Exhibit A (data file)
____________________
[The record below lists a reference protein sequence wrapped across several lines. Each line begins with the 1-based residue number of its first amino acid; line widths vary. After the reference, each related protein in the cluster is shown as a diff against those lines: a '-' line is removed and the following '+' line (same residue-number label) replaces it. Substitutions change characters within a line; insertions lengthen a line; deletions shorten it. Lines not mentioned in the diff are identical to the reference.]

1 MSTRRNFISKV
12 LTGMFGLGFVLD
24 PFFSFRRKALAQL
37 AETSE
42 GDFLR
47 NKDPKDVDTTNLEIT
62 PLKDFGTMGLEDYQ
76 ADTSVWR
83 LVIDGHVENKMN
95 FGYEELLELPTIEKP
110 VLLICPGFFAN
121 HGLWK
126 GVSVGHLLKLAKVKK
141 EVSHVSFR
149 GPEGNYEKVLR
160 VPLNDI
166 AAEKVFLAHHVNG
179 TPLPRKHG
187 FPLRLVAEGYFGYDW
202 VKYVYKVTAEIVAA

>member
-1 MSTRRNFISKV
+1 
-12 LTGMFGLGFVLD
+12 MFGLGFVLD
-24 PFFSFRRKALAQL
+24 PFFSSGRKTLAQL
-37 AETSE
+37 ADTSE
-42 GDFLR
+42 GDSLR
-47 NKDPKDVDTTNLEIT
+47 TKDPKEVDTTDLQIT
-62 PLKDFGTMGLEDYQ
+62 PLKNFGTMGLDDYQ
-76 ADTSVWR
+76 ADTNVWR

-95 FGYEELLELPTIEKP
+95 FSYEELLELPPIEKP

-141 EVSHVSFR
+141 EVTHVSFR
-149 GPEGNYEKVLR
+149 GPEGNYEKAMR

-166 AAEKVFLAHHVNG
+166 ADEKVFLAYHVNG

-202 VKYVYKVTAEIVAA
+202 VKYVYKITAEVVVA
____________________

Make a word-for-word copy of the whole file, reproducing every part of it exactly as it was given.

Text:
[The record below lists a reference protein sequence wrapped across several lines. Each line begins with the 1-based residue number of its first amino acid; line widths vary. After the reference, each related protein in the cluster is shown as a diff against those lines: a '-' line is removed and the following '+' line (same residue-number label) replaces it. Substitutions change characters within a line; insertions lengthen a line; deletions shorten it. Lines not mentioned in the diff are identical to the reference.]

1 MSTRRNFISKV
12 LTGMFGLGFVLD
24 PFFSFRRKALAQL
37 AETSE
42 GDFLR
47 NKDPKDVDTTNLEIT
62 PLKDFGTMGLEDYQ
76 ADTSVWR
83 LVIDGHVENKMN
95 FGYEELLELPTIEKP
110 VLLICPGFFAN
121 HGLWK
126 GVSVGHLLKLAKVKK
141 EVSHVSFR
149 GPEGNYEKVLR
160 VPLNDI
166 AAEKVFLAHHVNG
179 TPLPRKHG
187 FPLRLVAEGYFGYDW
202 VKYVYKVTAEIVAA

>member
-1 MSTRRNFISKV
+1 
-12 LTGMFGLGFVLD
+12 MFGLGFVLD
-24 PFFSFRRKALAQL
+24 PFFSSGRKTLAQL
-37 AETSE
+37 ADTSE
-42 GDFLR
+42 GDSLR
-47 NKDPKDVDTTNLEIT
+47 TKDPKEVDTTDLQIT
-62 PLKDFGTMGLEDYQ
+62 PLKNFGTMGLDDYQ
-76 ADTSVWR
+76 ADTNVWR

-95 FGYEELLELPTIEKP
+95 FSYEELLELPPIEKP

-141 EVSHVSFR
+141 EVTHVSFR
-149 GPEGNYEKVLR
+149 GPEGNYEKAMR

-166 AAEKVFLAHHVNG
+166 ADEKVFLAYHVNG

-202 VKYVYKVTAEIVAA
+202 VKYVYKITAEVVVA